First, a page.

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Hasidic Girl Band Bans Men From Shows

Hasidic Girl Band Bans Men From Shows

The Bulletproof Stockings score their biggest gig yet--no boys allowed.

Hannah Dreyfus is a former staff writer at the New York Jewish Week.

It’s girls’ night out, no boys allowed.

That’s what the sign over the Lower East side rock venue, Arlene’s Grocery, will read tonight, when the Hasidic all-girl rock band Bulletproof Stockings hits the stage.

The bands two lead members are drummer Dalia Shusterman, 40, originally from Maryland, and vocalist/keyboardist Perl Wolfe, 27, from Chicago. According to the Wall Street Journal, both women left their traditional Hasidic homes as teenagers before returning later in life to their spiritual roots.

Following the stringent Orthodox law that bars women from performing in front of men, they have playing at mostly women’s universities or private shows until now. Their band was even the subject of a documentary, “The Bulletproof Stockings,” which screened at last year’s DOC NYC film festival.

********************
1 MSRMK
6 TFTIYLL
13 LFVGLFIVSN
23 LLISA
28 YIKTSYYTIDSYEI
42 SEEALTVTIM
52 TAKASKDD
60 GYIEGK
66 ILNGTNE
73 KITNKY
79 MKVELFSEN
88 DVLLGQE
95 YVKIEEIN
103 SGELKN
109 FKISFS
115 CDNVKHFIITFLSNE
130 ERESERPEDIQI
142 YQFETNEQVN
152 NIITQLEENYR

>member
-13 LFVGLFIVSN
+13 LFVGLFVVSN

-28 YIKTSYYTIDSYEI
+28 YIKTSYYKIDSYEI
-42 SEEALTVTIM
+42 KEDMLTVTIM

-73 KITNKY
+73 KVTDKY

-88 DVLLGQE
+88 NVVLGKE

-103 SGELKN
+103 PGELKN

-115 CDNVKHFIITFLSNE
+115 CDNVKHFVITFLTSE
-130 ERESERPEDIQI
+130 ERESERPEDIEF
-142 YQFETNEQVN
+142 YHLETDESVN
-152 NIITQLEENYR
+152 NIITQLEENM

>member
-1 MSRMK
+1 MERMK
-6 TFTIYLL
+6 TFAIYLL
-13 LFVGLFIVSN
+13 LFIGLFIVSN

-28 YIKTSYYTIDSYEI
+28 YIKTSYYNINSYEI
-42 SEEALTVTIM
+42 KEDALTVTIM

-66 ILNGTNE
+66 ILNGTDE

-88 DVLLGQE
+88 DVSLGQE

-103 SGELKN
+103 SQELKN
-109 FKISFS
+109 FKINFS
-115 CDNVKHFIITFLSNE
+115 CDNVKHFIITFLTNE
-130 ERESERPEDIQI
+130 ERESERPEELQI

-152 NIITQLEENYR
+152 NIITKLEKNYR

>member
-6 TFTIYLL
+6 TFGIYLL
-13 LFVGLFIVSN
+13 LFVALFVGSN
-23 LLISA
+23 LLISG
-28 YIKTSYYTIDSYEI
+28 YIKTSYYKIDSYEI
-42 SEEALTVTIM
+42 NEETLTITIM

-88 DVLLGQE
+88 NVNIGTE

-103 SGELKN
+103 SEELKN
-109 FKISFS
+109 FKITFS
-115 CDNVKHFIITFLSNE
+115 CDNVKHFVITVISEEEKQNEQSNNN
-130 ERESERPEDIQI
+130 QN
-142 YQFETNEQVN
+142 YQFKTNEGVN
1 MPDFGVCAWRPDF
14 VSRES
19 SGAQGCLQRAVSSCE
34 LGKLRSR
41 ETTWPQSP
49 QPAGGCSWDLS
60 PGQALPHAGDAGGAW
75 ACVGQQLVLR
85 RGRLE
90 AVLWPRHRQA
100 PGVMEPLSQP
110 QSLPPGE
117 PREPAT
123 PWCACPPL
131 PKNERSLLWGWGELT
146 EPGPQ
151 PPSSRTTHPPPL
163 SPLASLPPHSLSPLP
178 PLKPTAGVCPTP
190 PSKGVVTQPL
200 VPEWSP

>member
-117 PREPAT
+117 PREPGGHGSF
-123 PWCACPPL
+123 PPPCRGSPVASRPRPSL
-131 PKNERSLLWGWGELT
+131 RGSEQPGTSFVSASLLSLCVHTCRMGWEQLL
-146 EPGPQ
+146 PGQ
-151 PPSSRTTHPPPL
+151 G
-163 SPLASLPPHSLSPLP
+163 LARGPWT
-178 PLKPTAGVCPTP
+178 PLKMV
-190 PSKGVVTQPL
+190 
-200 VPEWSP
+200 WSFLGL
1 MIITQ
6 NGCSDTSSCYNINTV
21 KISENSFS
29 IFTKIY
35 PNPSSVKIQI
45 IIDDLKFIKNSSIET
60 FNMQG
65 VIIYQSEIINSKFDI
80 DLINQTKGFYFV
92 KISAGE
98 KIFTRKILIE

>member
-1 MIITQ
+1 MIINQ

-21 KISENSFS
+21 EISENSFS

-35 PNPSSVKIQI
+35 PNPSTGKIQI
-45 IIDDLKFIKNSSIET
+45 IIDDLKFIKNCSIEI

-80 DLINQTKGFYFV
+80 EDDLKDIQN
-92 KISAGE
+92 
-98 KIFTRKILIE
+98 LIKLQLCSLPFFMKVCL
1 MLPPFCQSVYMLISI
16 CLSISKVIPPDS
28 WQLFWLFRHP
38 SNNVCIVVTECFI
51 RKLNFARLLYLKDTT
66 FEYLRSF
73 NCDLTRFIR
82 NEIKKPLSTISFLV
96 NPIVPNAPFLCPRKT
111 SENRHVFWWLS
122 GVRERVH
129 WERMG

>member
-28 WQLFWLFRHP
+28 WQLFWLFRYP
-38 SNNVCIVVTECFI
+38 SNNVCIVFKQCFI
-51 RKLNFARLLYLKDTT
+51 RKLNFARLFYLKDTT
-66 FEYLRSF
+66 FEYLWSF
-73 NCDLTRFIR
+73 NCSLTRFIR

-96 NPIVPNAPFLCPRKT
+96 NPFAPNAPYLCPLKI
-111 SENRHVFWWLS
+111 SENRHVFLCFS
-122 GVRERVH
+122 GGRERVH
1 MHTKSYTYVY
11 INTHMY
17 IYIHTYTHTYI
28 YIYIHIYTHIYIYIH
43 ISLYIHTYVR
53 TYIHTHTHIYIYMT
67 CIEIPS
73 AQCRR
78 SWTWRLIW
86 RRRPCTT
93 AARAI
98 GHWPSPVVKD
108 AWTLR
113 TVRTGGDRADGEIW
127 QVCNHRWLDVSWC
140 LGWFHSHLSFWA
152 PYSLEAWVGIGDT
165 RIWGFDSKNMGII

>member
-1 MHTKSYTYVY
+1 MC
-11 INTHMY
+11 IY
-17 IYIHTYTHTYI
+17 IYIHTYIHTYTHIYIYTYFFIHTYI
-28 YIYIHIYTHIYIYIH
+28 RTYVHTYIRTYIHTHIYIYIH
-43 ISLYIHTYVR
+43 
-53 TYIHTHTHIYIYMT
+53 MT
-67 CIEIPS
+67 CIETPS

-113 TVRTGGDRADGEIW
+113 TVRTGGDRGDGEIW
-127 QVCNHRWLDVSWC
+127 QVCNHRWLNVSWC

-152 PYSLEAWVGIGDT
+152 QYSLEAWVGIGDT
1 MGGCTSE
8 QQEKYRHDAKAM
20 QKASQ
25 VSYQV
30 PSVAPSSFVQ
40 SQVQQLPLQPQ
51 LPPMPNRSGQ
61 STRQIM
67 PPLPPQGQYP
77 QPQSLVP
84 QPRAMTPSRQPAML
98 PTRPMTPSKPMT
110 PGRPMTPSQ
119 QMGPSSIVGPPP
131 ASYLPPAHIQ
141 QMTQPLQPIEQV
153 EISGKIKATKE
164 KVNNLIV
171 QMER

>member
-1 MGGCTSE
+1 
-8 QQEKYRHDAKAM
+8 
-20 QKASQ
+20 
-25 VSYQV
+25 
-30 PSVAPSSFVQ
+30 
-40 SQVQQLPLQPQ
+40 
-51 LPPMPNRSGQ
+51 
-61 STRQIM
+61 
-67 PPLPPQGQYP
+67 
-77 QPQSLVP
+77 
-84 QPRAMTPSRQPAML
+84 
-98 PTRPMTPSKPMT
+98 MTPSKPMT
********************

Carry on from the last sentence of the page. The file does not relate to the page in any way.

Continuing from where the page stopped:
But their debut at Arlene’s Grocery is a huge step, and their biggest gig yet. The venue holds 110 people, and Shusterman and Wolfe are determined to have standing room only. They took to the streets to amass a list of women committed to attending the breakout show.

Convincing Julia Darling, manager of Arlene’s, to exclude gents for the evening wasn’t easy.

“Julia was pretty skeptical,” Shusterman told the NY Post. “Turning away half the audience isn’t something that’s ever been done. They had to really think about it.”

Shusterman explained that what they're doing isn't "anti-men."

"We're trying to build more environments where girls can be themselves, to cultivate who they're meant to be," she told the WSJ.

Shusterman and Wolfe describe their music as “Hasidic alt-rock,” a mix of classical, blues, jazz and rock. The inspiration for their band name came from the thick, opaque stockings worn by many Hasidic women.

Though performing for an all-female audience is still viewed skeptically, the rocker-chicks are confident the trend will catch on.

“Right now, it’s a little bit of a novelty,” Wolfe told the Post. “But we see it becoming a new movement.”

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